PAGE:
M/V Isle of June, plied Miami-Nassau Bahamas, 1926 to 1938, mail boat, passengers and freight

A very rare and scratchy image of the Isle of June, taken from the deck of the Monarch of Nassau.

Photo source: The Miami News, August 28, 1938, http://news.google.com/newspapers?nid=2206&dat=19380828&id=2AUtAAAAIBAJ&sjid=QNQFAAAAIBAJ&pg=4596,4335568


PAST NAMES: did not have one
DIMENSIONS: 83 feet long, steam propelled with auxiliary sail (two masts in photo, could be aerial), registered to Nassau, N.P., Bahamas. Official # 151910
BUILDER: Edward Roberts, Harbour Island, North Eleuthera
EARLY CAREER: on the Miami-Nassau freight run
BAHAMAS CAREER: served Nassau with mail, passengers and freight from Miami up to 1938
CAPTAINS: Richard H. Sweeting, Captain Frank Johnson, Captain, W. H. Wheeler (skipper 1926 – 1928 when he shot himself on board, see below). Leslie Albury was the Chief Engineer in early 1930. The Second Engineer in 1928 was Walter Albury.
FATE: taken off the Miami run in Sept. 1938, replaced by the Betty K. and the Monarch of Nassau. By 1940 she was not listed in the British Mercantile Navy List of Steamers.
OWNERS: Kelly Lumber company of Nassau, N.P., Bahamas
NOTES: There is a fascinating, detailed article about the retirement of the Isle of June by Cecil R.

Warren Staff Writer for the The Miami News. It is dated August 28 1938 (web citation below) and here are relevant excerpts:

“Isle of June, First to Ply City-Nassau Route, to Retire”:

Photo (above): Pinched between Monarch of Nassau and dock… Isle of June set to retire

Frederick C. Mader, Saunders and Mader of Miami were the shipping agents for Bahamas Vessels
Since 1926 Isle of June plied Miami-Nassau three times a week – the new replacement vessel is bigger than Monarch of Nassau and Isle of June.
Captain was Richard H. Sweeting – took her through a hurricane in 1929 en route from Miami to Nasssau. The rudder was swept away. Sweeting rigged up a makeshift rudder of wood.
Owners were Kelly Lumber Co. of Nassau.
First captain, W. H. Wheeler shot himself in the mouth aboard her. A “Negro woman” killed herself off the gangplank.
Was the first boat on the Miami-Nassau run from 1926 until 1927 was the only one till the Ena K. – another Bahamas mailboat, joined the route.
In the spirit of friendly competition the Monarch of Nassau was called a “prissy old tub” with a “hifalutin name.”
Betty K. was built in Harbour Island, as was the Isle of June. Betty K. took over Isle of June run in September, 1938. Betty K may be used between New York and Miami. She was having her staterooms renovated in Nassau. Could carry 12 passengers and cargo.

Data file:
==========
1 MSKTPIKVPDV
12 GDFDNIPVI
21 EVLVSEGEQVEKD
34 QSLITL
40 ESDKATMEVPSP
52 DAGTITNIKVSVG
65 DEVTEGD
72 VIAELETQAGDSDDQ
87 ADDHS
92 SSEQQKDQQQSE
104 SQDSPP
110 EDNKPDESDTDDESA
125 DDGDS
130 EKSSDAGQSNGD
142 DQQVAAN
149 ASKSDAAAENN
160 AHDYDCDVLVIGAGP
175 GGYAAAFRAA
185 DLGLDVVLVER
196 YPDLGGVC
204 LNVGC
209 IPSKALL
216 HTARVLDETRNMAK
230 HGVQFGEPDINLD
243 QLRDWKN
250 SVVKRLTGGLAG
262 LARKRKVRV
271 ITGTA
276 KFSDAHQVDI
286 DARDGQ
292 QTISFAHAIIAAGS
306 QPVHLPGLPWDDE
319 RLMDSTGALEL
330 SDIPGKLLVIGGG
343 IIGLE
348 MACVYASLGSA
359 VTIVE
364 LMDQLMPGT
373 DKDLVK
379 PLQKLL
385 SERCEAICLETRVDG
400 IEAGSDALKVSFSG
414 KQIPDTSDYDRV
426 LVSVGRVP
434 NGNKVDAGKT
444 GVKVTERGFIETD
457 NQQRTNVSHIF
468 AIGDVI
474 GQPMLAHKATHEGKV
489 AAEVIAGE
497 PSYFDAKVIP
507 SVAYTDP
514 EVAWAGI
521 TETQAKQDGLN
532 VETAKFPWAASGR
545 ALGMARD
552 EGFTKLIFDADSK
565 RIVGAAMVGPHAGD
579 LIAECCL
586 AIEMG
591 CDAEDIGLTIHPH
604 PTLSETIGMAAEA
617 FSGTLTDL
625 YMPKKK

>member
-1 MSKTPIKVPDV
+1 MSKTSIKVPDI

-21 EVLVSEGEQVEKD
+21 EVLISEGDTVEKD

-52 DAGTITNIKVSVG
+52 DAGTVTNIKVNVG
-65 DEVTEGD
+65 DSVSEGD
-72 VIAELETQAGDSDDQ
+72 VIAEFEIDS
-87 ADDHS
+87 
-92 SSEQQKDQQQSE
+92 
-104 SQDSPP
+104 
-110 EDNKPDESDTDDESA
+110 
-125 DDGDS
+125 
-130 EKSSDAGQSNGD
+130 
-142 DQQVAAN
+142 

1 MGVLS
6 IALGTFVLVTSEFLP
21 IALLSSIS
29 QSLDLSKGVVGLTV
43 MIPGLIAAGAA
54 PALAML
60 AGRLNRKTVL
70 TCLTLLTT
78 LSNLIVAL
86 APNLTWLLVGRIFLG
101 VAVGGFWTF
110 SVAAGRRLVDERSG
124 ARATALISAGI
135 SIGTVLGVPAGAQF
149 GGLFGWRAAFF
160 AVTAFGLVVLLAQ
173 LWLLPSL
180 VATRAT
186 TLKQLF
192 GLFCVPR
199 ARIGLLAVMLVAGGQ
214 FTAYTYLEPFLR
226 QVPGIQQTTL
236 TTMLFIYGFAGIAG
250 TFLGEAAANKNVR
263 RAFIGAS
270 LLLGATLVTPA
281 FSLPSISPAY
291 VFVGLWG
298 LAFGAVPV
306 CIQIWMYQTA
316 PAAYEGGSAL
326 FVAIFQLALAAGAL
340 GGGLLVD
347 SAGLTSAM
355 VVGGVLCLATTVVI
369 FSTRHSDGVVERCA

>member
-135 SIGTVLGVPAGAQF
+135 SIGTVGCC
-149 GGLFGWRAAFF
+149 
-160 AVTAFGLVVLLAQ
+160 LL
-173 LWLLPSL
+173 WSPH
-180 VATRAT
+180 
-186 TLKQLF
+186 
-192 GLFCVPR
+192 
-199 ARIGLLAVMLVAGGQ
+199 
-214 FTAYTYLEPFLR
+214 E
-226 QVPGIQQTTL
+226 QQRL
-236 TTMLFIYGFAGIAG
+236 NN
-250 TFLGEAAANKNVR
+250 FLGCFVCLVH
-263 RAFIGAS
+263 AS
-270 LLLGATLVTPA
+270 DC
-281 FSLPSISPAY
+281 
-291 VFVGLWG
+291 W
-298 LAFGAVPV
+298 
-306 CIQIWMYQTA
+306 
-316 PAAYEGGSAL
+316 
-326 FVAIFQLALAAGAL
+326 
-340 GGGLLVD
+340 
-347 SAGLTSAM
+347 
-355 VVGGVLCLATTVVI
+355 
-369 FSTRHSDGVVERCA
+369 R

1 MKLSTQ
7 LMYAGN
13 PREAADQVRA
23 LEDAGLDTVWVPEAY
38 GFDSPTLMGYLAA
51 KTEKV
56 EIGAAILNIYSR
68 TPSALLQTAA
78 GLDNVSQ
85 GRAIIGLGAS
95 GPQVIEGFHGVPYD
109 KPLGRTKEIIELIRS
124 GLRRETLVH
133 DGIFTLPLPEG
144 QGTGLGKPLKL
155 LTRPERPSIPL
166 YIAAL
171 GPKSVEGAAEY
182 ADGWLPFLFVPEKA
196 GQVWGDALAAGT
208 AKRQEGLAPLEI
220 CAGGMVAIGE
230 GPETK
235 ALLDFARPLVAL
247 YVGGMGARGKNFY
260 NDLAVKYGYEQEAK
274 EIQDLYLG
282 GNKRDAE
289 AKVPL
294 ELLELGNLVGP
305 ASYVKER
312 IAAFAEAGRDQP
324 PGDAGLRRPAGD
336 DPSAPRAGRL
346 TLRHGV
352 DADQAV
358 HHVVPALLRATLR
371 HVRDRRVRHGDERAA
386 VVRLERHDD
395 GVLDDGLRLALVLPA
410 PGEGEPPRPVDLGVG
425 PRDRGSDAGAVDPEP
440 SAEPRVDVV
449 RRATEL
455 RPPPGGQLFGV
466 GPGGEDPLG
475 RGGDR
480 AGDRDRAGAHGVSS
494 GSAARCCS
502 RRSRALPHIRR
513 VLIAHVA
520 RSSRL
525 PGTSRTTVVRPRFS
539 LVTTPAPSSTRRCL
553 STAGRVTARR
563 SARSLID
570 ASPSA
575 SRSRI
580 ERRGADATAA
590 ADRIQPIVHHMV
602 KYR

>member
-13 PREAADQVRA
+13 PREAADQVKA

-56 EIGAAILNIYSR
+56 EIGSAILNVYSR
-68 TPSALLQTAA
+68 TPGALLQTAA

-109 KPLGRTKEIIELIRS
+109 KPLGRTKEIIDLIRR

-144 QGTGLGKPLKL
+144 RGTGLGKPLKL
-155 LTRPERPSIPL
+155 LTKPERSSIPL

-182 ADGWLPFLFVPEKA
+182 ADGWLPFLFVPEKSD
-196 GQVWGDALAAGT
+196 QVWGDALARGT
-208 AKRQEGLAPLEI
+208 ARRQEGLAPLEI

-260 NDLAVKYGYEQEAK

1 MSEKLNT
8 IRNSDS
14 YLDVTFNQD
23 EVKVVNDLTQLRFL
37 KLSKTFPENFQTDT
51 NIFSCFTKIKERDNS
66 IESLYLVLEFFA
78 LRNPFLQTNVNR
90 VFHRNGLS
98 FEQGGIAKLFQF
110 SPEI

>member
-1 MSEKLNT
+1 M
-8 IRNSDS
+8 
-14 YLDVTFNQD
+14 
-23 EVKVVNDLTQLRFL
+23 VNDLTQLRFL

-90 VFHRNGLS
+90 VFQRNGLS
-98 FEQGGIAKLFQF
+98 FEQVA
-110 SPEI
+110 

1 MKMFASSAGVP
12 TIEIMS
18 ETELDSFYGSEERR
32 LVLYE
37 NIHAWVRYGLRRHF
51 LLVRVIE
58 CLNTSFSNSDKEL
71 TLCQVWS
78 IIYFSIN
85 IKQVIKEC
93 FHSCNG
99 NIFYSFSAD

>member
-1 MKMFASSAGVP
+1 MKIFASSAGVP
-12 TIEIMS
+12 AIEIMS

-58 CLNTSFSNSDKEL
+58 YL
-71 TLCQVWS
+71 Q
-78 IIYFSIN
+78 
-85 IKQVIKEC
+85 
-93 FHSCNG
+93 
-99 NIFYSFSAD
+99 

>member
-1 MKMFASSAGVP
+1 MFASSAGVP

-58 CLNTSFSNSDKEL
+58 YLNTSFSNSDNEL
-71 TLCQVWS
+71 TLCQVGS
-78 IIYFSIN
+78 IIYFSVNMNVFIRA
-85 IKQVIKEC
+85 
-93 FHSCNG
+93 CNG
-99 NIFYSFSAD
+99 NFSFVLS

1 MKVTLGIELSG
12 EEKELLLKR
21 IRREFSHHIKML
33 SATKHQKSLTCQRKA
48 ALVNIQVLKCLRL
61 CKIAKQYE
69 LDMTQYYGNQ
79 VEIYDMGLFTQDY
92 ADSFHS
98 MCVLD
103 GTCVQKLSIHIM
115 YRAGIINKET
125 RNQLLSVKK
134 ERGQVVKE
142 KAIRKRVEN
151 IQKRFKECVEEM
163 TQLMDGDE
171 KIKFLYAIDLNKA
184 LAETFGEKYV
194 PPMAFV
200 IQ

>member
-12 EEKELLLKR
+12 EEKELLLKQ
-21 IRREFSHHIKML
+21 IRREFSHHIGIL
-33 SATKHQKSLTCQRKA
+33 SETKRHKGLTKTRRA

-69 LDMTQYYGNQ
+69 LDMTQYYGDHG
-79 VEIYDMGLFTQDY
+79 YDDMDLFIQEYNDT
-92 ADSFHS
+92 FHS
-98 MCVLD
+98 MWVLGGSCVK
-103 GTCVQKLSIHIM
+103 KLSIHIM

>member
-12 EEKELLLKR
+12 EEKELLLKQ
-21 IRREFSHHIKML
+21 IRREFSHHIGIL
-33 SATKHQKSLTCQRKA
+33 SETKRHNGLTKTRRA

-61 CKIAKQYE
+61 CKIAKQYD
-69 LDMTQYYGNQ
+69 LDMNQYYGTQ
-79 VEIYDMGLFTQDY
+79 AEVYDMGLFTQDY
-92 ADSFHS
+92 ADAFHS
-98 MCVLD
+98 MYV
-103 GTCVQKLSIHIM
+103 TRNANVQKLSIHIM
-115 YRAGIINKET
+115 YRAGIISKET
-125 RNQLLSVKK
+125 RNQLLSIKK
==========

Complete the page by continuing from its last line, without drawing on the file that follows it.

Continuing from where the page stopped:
When 17 people drowned from the 35-foot sponging sloop Pretoria which was trying to seek shelter from a storm at Staniard Cay, Abaco, on the 17th of February, 1930, the Isle of June rescued some of the survivors. Leslie Albury was said to have been the Chief Engineer of the Isle of June at the time. Twenty survived. The Pretoria was said to have been owned by H. P. Treco.

Source: Plattsburgh (New York) Sentinel, 28 February 1930, http://news2.nnyln.net/plattsburgh-sentinel/1930/plattsburgh-sentinel-1930-january-march%20-%200092.pdf

The Captain of The ‘Isle Of June’ Is Found Dead on Ship, 
Kingston (Jamaica) Gleaner, Monday 3 Sept. 1928

Nassau, August News reached Nassau on Sunday of the death of Captain W. C. Wheeler, of the m.v. Isle of June who was found shot in his cabin that morning. Captain Wheeler was well known in Nassau, having lived here for six or 7 years, and be had commanded the Isle of June for the last three years. During the war he served in the Royal Navy in mine-sweepers In both the North Sea and, the Mediterranean, and the end of the war saw him leave the service as an officer. He was a daring seaman and a fine navigator.

There are many stories of his pluck in adversity, among them one relating to his navigating his ship to port after being severely wounded by one of his crew who ran amok and having bound up his wounds himself. His periodical brushes with the American Coast- Guard service and the story of his being shelled by one of their vessels last March and arrested tor failure to stop after being signaled to do so by a destroyer several miles from Miami Beach, are well known for they have led to a protest being lodged by the British Ambassador at Washington.

Captain Wheeler was to leave returned to Nassau on Sunday to assist in taking cargo from the Harrison liner Discoverer but that vessel arriving earlier than was expected, Mr. C. J. Kelly, the owner of the Isle of June, cabled him not to return so soon. He cabled back that he would leave on Monday. On Saturday night he was very despondent and told his second engineer, Walter Albury, that he had made his last voyage and would not go back in the Isle of June. He was brooding over his misfortunes and told the crew to take shore leave while be remained on board.

At 6.30 next morning when one of his crew went to call him he was found dead in his berth, sitting upright with a bullet wound in his month and a revolver lying between his legs It is said that no inquest was held in Miami, but circumstances pointed to suicide. The Isle of June returned to Nassau yesterday afternoon with a full cargo under the command of Captain Frank Johnson.

Sources: Mr. Kendall Butler, historian of wooden craft built in the Bahamas,